In October, a meeting was held at Westminster Presbyterian Church, Johnson City, TN, to discuss the direction of home missions in Westminster Presbytery. The pastor of the host church, Ben Konopa, described the meeting as an "informational meeting," in preparation for the debate scheduled for the January stated meeting of Presbytery as to "whether or not we want to use men who have been through the Assessment Center."
Mr. Konopa said that "there is no organization that sponsored" the meeting. He indicated that among the attenders were Dr. Steve Meyerhoff, Pastor of Memorial Presbyterian, Elizabethton, TN, along with elders from that church; as well as several other ministers and elders whom Mr. Konopa listed. Mr. Konopa was not sure who was invited.
Dr. Meyerhoff was mentioned by several of the participants as having invited them to attend. When contacted by telephone, he had no comment as to who sponsored the meeting. He was asked a list of questions, including: Who sponsored the meeting?, Who was invited and why?, What was the purpose of the meeting?, Is it the desire of the sponsors to change the home missions policy of Westminster Presbytery?, and If so, why and how? To this series of questions, he responded, "I have no comment."
One of the other ministers present at the meeting indicated that the purpose of the meeting was two-fold. The bulk of the time was spent on discussing the Assessment Center, including receiving information about from Dr. Cortez Cooper, Coordinator for Mission to North America. But another purpose was to talk about the possibility of some churches joining Tennessee Valley Presbytery, which adjoins Westminster Presbytery. This minister stated that while Dr. Cooper was asked about the potential switching of presbyteries, the MNA Coordinator expressed no opinion regarding the possibility. [One of the methods used during the Old Side/New Side split of the 18th century was to have ministers and churches belong to the presbytery of their choice; the result of what was called "elective affinity" was the existence of presbyteries whose boundaries overlapped. In the 1990s, some conservatives in the Christian Reformed Church, in an attempt to stay within the CRC, proposed the establishment of one or more theologically-oriented classes (equivalent to presbyteries). The CRC Synod voted down the proposal.-Ed.]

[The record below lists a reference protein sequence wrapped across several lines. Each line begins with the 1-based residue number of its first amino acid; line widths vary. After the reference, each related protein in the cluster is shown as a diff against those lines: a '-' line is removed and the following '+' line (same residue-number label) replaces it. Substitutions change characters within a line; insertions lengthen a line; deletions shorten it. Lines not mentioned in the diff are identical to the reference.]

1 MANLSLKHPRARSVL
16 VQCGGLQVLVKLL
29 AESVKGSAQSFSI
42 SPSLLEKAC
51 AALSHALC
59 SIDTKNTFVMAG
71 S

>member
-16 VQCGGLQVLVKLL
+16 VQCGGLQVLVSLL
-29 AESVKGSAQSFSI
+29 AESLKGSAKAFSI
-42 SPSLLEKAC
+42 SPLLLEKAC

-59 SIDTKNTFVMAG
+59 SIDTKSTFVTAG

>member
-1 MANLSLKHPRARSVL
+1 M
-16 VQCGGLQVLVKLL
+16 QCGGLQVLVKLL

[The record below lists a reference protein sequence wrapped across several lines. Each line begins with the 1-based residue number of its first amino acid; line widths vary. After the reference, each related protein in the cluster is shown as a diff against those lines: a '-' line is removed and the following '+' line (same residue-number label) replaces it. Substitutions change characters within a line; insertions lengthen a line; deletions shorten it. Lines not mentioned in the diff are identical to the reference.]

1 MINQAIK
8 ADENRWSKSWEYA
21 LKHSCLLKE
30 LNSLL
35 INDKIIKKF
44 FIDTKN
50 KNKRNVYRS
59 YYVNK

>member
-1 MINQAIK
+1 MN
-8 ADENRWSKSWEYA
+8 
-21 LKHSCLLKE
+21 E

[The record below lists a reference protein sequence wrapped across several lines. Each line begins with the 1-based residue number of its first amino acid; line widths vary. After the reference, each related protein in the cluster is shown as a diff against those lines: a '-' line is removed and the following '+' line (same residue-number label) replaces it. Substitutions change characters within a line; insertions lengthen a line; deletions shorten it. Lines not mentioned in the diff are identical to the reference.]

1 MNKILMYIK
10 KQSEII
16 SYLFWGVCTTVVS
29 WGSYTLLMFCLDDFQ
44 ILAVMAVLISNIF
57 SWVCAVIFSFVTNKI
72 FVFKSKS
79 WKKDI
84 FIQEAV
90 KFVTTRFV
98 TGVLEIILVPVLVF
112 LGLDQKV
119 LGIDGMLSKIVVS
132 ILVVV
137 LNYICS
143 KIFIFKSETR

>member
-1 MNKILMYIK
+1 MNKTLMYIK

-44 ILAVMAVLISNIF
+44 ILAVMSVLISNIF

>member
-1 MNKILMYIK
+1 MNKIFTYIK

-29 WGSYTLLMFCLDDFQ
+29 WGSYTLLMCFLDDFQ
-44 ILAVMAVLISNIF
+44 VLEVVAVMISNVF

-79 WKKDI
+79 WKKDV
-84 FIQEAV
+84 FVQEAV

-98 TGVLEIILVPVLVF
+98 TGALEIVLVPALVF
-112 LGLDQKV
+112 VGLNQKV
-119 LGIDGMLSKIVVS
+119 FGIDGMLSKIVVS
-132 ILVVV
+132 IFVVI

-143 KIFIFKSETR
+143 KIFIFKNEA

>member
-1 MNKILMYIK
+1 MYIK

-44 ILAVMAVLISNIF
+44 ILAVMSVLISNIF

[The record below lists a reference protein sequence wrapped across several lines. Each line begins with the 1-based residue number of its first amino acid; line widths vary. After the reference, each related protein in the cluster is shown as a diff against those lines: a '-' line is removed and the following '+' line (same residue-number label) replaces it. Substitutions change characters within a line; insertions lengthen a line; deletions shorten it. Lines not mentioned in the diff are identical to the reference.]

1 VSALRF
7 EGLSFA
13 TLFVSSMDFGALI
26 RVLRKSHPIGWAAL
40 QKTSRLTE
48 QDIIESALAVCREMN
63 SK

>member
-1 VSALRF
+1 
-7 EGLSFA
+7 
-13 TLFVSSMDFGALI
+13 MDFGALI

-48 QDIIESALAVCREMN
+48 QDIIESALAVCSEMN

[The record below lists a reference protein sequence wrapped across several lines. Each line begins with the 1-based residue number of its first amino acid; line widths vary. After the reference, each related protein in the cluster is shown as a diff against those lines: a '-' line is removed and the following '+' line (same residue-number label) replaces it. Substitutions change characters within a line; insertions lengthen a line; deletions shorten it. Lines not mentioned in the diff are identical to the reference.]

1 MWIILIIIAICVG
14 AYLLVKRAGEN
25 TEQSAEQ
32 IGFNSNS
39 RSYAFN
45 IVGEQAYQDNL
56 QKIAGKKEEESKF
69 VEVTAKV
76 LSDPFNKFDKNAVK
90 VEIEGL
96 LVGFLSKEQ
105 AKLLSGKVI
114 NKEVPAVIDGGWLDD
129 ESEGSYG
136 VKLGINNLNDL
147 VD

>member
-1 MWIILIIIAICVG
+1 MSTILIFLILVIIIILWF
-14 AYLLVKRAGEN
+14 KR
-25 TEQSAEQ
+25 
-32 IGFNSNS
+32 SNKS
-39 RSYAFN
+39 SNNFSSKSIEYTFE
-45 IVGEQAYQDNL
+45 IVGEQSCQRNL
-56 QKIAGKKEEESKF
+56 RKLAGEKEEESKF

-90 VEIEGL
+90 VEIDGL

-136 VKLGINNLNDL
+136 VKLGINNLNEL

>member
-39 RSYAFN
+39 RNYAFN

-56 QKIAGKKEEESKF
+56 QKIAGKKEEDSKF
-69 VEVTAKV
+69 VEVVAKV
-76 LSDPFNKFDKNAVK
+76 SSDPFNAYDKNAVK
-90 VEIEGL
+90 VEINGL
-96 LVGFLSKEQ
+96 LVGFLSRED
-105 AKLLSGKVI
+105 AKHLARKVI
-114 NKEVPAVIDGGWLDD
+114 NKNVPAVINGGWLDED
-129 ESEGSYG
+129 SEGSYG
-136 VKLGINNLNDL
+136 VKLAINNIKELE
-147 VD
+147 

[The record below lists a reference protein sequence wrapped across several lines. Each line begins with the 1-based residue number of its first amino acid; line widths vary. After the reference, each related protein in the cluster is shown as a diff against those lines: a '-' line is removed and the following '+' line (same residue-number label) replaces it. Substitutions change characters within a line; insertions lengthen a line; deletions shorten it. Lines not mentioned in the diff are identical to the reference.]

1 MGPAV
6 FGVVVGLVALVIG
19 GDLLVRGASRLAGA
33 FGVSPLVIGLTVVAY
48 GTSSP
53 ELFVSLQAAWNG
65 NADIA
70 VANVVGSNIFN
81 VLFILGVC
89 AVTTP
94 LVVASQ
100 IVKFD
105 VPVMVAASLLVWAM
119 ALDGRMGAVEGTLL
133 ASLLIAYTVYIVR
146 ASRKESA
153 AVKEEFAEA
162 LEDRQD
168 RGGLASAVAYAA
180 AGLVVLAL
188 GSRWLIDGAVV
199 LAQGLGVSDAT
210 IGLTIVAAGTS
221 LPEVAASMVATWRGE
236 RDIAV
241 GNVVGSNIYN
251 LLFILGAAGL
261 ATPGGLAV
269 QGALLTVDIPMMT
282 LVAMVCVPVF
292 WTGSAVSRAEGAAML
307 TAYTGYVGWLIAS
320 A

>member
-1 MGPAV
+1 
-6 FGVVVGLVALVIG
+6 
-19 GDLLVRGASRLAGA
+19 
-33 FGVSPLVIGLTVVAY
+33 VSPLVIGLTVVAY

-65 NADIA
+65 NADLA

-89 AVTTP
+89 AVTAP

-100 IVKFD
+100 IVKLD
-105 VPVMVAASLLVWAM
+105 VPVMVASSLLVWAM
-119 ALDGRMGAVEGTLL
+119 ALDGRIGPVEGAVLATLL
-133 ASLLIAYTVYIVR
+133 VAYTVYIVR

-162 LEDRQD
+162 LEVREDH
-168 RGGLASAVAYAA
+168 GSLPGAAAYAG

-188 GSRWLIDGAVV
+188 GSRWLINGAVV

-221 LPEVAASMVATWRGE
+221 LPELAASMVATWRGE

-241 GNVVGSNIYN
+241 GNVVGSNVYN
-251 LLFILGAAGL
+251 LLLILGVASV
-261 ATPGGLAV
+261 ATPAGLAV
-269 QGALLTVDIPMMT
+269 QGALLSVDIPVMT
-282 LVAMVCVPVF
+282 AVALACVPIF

Westminster Presbytery has long been regarded as
the most conservative in the PCA. From several sources, it appears
that the Presbytery has witnessed increased tension between those
favoring a stricter understanding of the church's Constitution,
and others who would favor a looser understanding. Several of
those holding to a strict view have been conducting public meetings
in order to discuss their concerns and possible actions.
On November 24, 1998, TE Render Caines, Stated Clerk of Tennessee Valley Presbytery, sent an email to members of that Presbytery, inviting them to an informal meeting with representatives of several PCA churches in Northeast Tennessee which are members of Westminster Presbytery. Mr. Caines wrote that Steve Meyerhoff had asked him "to consider setting up" this meeting. He continues: "A number of these churches are interested in transferring from the Westminster Presbytery to the TVP. Since some of us may be 'suspicious' of them, and vice versa, I thought that the best way to initially deal with this situation would be to have an informal meeting." According to the message, Associate Pastor Roy Zinn of the Cedar Springs Presbyterian Church in Knoxville arranged for the meeting to take place there on Tuesday morning, December 15, from 10:00 AM until noon.